Like many authors, I write what I know and I have solid ideas about what makes a hero. At the top of my list of hero characteristics is strength, or perhaps a better word would be toughness. Not that that trait doesn’t have its drawbacks. Believe me, it’s not always comfortable to be attracted to a tough guy. I know this because I will have been married to one for 34 years next week, but hey, tough guys do it for me.
If my father were still alive, he’d tell you he always knew I’d marry one. I know this because he told me so as we waited in the vestibule of that church 34 years ago just before Dad walked me down the isle. He wasn't a tough guy by anyone's standards, but he was a strong man, witnessed by the day he picked up a baseball bat and attempted to track down the guy who attacked me in a town park when I was thirteen. Thank God we didn't find him that day, because I have no doubt my fun-loving father, who never lifted a violent hand, would have crushed the cretin’s skull for preying on his little girl if we had.
That’s what strong men do. They act when action is required and they fight for those they love. It’s in their genes. Some women like their men that way. It’s in their genes. I’m one of them. As a strong woman who knows her worth, I need a strong man who won’t crumble beneath my confidence. I appreciate a man who sees my feminine confidence as a strength rather than a symptom of PMS. And I like a man who is willing to go after something he wants, especially when that something is me. I like a man who is willing to stand up for what he believes. A man who speaks his mind and is willing to die for me, even if I don’t deserve it.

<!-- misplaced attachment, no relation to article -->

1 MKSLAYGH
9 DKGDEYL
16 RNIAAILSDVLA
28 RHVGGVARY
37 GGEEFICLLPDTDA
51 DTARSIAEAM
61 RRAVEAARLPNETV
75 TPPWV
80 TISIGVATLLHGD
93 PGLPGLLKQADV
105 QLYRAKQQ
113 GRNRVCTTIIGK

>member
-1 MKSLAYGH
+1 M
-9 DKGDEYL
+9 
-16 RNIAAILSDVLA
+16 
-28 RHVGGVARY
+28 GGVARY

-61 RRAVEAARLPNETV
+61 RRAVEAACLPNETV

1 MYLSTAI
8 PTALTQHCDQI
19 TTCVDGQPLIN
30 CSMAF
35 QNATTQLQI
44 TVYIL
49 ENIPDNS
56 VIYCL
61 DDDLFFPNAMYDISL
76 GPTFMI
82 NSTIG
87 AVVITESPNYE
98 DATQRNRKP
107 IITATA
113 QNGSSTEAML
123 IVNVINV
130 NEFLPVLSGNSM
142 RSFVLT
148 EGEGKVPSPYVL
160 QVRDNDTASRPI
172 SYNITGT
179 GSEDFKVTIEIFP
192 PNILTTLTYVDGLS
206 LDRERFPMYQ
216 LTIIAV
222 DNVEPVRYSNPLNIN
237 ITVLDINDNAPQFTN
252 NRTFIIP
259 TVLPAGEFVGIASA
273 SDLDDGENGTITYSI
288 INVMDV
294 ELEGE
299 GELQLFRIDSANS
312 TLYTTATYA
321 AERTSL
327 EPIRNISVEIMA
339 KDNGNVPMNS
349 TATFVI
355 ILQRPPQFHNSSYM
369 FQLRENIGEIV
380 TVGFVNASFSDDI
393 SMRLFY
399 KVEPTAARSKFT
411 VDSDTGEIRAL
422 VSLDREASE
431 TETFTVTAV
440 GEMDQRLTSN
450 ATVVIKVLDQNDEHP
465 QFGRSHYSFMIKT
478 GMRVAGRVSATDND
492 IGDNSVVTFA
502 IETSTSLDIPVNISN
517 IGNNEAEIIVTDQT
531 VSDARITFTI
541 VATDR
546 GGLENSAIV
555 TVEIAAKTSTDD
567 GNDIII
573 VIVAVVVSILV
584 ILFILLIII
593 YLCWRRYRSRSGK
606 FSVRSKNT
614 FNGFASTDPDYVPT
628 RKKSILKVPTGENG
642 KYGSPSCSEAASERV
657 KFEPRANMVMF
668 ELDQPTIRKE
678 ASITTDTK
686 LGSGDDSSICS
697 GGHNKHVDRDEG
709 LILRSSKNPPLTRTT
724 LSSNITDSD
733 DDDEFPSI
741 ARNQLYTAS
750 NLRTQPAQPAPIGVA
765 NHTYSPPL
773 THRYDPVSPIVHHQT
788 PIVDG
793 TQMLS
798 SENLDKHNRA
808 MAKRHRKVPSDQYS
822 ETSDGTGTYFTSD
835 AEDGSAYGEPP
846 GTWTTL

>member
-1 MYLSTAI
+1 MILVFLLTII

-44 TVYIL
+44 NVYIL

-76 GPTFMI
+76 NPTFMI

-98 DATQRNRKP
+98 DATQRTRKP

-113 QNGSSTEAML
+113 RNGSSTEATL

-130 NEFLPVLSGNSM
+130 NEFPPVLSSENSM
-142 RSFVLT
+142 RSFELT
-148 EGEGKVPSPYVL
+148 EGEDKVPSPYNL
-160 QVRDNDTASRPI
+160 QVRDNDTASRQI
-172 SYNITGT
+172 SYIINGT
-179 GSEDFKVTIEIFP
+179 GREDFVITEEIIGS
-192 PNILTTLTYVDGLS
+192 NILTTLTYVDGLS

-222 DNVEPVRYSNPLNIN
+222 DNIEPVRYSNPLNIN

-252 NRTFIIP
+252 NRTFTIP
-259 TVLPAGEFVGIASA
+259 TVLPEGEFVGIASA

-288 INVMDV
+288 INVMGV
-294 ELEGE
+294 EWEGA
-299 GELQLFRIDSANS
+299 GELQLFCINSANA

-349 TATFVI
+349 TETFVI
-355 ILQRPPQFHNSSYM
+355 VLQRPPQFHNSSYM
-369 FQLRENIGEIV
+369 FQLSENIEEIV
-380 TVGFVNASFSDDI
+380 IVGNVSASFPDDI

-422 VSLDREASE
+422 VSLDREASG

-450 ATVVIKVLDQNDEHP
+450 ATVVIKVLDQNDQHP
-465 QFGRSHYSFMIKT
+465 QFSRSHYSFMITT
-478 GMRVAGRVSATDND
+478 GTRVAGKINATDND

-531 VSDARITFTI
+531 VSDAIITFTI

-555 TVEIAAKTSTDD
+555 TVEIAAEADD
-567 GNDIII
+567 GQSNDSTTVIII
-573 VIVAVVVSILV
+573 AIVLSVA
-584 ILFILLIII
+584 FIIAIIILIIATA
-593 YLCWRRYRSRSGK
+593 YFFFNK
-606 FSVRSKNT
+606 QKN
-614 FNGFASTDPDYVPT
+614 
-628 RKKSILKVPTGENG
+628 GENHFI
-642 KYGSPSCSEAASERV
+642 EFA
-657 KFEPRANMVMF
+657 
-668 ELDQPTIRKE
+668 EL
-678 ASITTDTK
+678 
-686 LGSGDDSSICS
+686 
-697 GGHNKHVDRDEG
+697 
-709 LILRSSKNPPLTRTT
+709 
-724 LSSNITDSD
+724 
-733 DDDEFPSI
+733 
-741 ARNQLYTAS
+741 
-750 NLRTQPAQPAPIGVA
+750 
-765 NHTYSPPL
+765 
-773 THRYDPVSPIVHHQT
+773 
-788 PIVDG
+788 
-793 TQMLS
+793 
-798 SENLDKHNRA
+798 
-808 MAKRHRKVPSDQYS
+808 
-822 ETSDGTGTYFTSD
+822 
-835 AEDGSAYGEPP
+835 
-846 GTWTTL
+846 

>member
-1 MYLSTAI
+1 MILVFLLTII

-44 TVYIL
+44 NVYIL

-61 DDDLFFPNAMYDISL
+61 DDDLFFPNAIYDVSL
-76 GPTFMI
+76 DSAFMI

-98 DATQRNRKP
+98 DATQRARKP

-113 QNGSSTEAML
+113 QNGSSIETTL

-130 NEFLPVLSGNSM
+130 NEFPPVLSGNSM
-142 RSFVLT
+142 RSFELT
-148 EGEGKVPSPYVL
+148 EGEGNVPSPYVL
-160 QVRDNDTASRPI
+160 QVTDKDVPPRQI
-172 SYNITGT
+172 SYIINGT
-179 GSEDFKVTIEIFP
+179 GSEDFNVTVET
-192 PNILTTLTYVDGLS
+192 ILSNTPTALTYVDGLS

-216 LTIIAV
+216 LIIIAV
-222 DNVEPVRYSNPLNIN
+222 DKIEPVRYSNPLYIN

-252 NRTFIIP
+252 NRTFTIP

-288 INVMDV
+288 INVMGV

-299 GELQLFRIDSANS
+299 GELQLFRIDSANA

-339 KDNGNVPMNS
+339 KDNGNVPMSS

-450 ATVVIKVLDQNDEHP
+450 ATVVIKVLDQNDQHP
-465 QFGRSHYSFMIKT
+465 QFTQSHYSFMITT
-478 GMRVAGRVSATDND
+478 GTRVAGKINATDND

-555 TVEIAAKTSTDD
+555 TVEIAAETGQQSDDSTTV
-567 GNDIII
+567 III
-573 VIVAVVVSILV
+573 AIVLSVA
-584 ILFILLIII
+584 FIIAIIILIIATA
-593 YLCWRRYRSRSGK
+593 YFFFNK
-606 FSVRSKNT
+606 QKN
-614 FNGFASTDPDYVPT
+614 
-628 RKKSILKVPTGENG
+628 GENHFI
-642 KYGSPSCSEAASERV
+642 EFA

The man I’m describing has faults, as do I. He gets angry, like me, but when the dust settles, he apologizes if he’s in the wrong. Sure, he has definite beliefs and isn’t afraid to voice them, but he also listens. He’s a guy. He’s quite often wrong, but he’ll never let you down when you really need him. That’s the man I married. Not perfect, certainly, but dependable as a Timex. I’d trust him with my life, and do.
I write what I know and because I want my heroines as happy as I have been all these years, I give them similar heroes. Unfortunately, an occasional reviewer disagrees. I recall one who trashed one of my heroes as a scary violent guy because he was pissed at the heroine and said so. Mind you, I don’t do violence in my romances, so I can't help wondering what this particular reviewer’s perfect hero looks like. For that matter, what type of men is she dealing with in her life? Are they so perfect, or docile, they never have a moment of anger? If so, she should probably watch out. Either they’re in love with their sister, haven’t come out of the closet yet, or they’re conning her royally. I have yet to meet a man, or woman for that matter, who doesn’t lash out in anger in times of conflict, and if you’re reading a romance…hello, conflict is essential.
The truth is, as in real life, no hero or heroine is perfect, but we all have our tastes. What qualities are necessary in your perfect hero and are there ever deal-breaker traits that make you toss the book aside, or worse, trash the book in a review?
When Mac isn’t hissing at stupid reviewers, she spends her time weaving HEAs for her tough guy heroes and their ladies, like Wyatt and Piper, the hero and heroine of To Win Her Smile, the last in her Players series from Kensington releasing 7/18/17